Textile Art -uniqueness of hand-woven textiles

Many market places for artisans (such as Etsy) boast as one of their biggest strengths, the uniqeness of their products. In this age of jadedness and of start-ups budding everywhere you look, how true can this really be? And does unique translate to good quality necessarily?

In my line of work I see many products that are handmade by artisans around the world. Most are unique due to the fact that they don’t follow a specific pattern. The product is designed sometimes at the very moment it is being made, much like a painter that knows what he wants to paint but tweeks his masterpiece as he goes along.

In the case of textiles, specifically textiles woven in the Guatemalan villages, there are many curiosities that not only make them unique, but also make them high quality, durable textiles.

Here are some examples.

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Both of the sobre huipiles (literally: over blouse) are from Sololá. Notice the similarities in the neckline with a zig-zag enhancement, two multi-colored strips one inch from each other and the circle between them at the center of the neckline. Also notice the similarities in the vertical lines and the continuation of the multicolored strips throught the shoulder in a horizontal fashion, and vertically, perpendicular to the arm. While both sobrehuipiles are from the same region and share many similarities, it is very obvios that they are unique.

All three of the above huipiles are from Chichicastenango and are used by the cofrades (spiritual community leaders). The similarities between them are limited to the neckline and the position of the woven blocks on the shoulders and torso of the blouse.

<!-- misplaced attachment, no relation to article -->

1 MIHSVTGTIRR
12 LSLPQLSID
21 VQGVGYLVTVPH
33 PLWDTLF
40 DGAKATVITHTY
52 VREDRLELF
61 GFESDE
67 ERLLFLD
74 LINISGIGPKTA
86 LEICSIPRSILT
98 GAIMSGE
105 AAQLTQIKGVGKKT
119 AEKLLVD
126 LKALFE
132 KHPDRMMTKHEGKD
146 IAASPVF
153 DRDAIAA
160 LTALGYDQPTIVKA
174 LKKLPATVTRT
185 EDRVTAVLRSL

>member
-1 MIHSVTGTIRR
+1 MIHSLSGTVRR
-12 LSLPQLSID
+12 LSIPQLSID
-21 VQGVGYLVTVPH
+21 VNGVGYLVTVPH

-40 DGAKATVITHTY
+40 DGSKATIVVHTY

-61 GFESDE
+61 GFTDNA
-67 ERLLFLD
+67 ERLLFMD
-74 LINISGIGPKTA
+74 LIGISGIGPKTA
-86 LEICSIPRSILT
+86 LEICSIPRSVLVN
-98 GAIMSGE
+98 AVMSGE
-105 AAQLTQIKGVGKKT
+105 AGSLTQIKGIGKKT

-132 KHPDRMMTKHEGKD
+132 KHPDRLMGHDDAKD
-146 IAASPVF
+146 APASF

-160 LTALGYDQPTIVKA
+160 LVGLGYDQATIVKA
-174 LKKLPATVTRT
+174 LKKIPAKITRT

In Chuarrancho, these two ladies are wearing huipiles that are similar in symbolism and color patterns. Both sobrehuipiles have the fierce lion symbol as well as the tree of life symbol. Uniting both panels of hand-woven cloth that make up the blouse are strips of down-pointing arrows. This is an example of how hand-woven materials of the same region and with the same purpose are distinguishable from those of other regions while still maintaining their uniqueness.

Huipiles from Totonicapán such as the above may seem identical, but upon closer inspection it is evident that they are unique. The huipil worn in the picture to the left has less horizontal lines and the ones that are there are thicker strips. The huipil worn in the picture to the right has more horizontal lines than the other and they are thinner strips. However, both huipiles are easily identifiable as from the same region for the colors used and the geometric figures.

Young Mam girls from Comitancillo wear identical huipiles from the region….or are they? Notice the pattern on the colorful strips.

The daily huipiles from San Sebastián, Huehuetenango also tend to look identical. There are two differences that can be seen quickly upon closer inspection. Can you find them?

Notice the neck and arm finishings. Also notice the strips of blue and green.

Cofradía women “wearing over-huipils, stiff bands around their heads, and ceremonial veils.” Notice the difference in the location of the different symbols.

Ladies from Rabinal, Baja Verapaz wear their unique huipiles for local festivities.

Although they are very similar in patterns and choice of color, again, they are unique.

Can you spot the differences by now?

Sobrehuipiles from San Martín, Jilotepeque. Although they look identical, they are unique.

  • Bibliography:
  • de Marroquín, Anne Girard (2017); Ethnographic view of Maya dress in Guatemala; Editorial Serviprensa, Guatemala city, Guatemala
  • de Castellanos, Guisela Mayén (1986); Tzute y Jerarquía en Sololá; Ediciones del Museo Ixchel, Guatemala city, Guatemala
  • Deuss, Krystyna (2018); Cofradías, Customs and Costumes among the Guatemalan Maya; The Guatemalan Maya Centre, London, England

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